ftp a file by date and name match

John Hunter jdhunter at ace.bsd.uchicago.edu
Tue Jul 8 18:57:36 CEST 2003

>>>>> "Bob" == Bob  <bobx at linuxmail.org> writes:

    Bob> I am trying to get the latest file from an ftp site that
    Bob> matches a pattern and is the latest one. I have it in Perl
    Bob> and would like to see the Python version for comparison.

Here's analogous code to filter a list of filenames using a regex in
python.  For simplicity, I'll just make up the list of filenames
rather than get them from some ftp server

  import re, sys

  files = ['20021203.somename.x86.exe',

  matches = [fname for fname in files if re.match('\d{8}.*x86.exe', fname)]
  matches.sort()        # sort to get the most recent last

  if len(matches)==0: 
      print 'No file matched'
      sys.exit()  # byebye

  recent = matches[-1]  # get the last element of the list

Note if you assume the file list is already ordered lexographically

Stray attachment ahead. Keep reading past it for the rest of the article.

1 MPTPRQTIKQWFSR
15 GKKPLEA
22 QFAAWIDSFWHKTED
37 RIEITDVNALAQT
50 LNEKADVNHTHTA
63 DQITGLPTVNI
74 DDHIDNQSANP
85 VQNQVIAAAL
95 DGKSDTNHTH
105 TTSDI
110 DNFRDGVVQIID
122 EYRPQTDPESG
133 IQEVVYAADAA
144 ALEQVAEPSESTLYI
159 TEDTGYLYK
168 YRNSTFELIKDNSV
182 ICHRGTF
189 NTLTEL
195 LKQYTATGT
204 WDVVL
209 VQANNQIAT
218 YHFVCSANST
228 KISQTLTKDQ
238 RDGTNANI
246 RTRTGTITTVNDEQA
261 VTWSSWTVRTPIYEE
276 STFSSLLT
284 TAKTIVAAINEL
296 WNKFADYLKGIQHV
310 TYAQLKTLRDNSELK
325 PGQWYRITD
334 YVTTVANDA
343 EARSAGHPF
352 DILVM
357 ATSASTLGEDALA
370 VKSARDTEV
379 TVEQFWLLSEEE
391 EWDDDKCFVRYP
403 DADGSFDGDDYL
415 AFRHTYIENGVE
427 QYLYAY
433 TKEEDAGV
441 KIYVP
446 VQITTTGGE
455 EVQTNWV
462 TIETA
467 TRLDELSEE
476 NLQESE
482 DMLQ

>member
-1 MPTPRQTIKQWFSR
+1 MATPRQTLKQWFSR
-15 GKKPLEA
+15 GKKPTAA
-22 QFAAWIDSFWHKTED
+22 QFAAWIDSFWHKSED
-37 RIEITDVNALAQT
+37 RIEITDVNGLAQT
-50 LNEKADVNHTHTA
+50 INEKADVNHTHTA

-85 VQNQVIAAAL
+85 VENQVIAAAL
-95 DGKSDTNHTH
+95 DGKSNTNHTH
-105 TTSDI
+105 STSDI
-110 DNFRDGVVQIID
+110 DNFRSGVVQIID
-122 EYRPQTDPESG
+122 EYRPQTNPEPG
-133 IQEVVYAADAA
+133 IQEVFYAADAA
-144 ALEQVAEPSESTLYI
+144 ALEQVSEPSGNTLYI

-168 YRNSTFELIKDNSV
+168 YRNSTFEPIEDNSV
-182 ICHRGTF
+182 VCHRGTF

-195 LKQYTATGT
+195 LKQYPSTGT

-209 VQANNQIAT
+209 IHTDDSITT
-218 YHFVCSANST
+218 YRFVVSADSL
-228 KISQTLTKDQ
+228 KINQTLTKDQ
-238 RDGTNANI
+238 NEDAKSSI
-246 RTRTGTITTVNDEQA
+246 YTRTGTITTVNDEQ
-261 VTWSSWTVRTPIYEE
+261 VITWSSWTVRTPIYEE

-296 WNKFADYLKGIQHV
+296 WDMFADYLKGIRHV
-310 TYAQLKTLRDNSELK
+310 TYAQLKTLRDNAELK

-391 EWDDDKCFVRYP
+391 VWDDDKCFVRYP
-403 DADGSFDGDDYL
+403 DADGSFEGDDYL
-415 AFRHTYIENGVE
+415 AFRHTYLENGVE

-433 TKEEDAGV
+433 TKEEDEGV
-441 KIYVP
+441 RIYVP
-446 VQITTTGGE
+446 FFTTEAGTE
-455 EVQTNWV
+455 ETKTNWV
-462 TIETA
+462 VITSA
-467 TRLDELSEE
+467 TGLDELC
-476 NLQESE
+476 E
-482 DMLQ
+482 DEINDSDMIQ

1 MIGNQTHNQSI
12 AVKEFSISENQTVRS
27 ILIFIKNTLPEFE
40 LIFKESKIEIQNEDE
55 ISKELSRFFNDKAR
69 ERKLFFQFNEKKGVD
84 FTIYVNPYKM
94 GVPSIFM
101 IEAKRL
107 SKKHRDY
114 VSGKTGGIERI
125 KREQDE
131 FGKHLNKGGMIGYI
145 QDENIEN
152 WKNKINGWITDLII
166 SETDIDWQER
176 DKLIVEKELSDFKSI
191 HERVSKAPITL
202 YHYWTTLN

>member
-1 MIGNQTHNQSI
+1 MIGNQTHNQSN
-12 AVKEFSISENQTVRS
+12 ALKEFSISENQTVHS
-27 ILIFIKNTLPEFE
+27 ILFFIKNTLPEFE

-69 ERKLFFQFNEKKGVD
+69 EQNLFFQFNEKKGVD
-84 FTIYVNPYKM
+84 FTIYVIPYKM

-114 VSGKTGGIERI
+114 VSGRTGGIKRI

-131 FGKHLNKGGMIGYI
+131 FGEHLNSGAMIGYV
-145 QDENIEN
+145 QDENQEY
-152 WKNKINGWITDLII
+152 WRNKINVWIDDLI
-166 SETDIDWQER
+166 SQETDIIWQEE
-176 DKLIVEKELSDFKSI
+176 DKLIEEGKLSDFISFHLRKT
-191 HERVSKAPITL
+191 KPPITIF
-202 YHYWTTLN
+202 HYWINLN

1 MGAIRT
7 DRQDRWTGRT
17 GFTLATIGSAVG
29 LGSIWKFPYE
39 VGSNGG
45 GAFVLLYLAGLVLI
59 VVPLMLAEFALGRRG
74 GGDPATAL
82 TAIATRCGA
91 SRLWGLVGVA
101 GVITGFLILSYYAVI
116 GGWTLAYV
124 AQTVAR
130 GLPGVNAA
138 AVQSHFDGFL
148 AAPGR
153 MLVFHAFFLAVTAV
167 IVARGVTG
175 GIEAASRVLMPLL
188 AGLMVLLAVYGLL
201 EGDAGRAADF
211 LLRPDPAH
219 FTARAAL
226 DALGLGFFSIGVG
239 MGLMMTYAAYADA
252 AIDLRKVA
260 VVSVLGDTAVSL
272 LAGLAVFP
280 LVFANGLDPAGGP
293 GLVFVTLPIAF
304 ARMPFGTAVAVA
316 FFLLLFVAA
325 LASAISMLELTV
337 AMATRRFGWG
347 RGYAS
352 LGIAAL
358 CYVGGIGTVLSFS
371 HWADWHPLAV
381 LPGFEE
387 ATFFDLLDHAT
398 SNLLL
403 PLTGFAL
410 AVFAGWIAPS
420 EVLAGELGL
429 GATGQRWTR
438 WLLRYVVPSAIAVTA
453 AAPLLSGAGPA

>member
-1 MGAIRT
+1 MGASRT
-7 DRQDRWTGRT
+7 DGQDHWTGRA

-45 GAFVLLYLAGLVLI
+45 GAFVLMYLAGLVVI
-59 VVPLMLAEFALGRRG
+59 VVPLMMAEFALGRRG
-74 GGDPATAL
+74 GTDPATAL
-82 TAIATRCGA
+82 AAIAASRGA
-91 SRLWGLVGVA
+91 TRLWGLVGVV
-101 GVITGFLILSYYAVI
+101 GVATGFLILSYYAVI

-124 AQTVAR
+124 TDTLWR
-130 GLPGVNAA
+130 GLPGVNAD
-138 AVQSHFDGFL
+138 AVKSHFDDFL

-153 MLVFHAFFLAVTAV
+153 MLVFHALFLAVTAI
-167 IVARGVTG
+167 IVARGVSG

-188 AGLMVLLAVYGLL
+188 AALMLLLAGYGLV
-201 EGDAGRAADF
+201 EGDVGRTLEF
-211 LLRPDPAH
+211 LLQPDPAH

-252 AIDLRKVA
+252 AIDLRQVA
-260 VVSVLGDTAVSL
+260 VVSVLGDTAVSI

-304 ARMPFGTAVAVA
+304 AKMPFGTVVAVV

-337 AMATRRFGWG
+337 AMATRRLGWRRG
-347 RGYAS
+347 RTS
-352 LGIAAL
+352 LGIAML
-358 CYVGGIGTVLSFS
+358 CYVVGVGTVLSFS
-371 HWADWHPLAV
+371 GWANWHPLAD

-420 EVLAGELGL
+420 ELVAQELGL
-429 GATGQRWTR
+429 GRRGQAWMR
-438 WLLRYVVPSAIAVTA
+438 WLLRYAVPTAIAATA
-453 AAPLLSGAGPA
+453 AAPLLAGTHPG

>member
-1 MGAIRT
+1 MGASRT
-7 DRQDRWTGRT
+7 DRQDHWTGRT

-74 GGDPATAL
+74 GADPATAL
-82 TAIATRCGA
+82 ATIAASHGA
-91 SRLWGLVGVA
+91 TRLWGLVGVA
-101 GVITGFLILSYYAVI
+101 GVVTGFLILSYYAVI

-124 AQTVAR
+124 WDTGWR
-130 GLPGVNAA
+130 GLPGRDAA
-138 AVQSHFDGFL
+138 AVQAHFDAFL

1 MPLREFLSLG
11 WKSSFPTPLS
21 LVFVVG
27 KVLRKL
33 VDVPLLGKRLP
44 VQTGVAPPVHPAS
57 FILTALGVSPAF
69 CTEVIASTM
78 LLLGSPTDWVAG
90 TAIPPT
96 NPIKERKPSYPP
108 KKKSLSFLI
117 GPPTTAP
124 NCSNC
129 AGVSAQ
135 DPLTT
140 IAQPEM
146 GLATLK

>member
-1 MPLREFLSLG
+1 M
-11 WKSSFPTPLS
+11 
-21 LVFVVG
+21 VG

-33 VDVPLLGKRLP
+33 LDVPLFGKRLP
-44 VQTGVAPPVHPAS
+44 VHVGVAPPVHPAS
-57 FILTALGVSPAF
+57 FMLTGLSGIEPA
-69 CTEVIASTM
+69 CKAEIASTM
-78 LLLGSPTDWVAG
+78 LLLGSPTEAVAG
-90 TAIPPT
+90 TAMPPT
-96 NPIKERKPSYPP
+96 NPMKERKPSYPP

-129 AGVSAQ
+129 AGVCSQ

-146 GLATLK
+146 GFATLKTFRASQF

and don't need to sort, and don't want to check for the no match
condition, and like tight, hard to read perl code, you could just do
everything in one line, though this is frowned upon by python fans.

 recent = [fname for fname in files if re.match('\d{8}.*x86.exe', fname)][-1]

Now we have the filename of the most recent match, and can proceed to
fetch it from the ftp server.  Here's some example code to log into an
ftp server, change dir, and fetch a file in binary mode.  Again, I'll
just make up a filename

  from ftplib import FTP
  recent = 'welcome.msg'  # an example file for testing
  ftp = FTP()   # connect to host, default port
  ftp.login('ftp', 'jdhunter at ace.bsd.uchicago.edu') #user, pass
  # get the most recent file and store it on the local sys with same name
  ftp.retrbinary('RETR %s' % recent, file(recent, 'wb').write)

All done. All you have to do now is get a listing of files from your
favorite ftp server and glue the two pieces together.

Here are the docs for the ftplib module (part of the standard library)

Perhaps you'll join the ranks of the converted?


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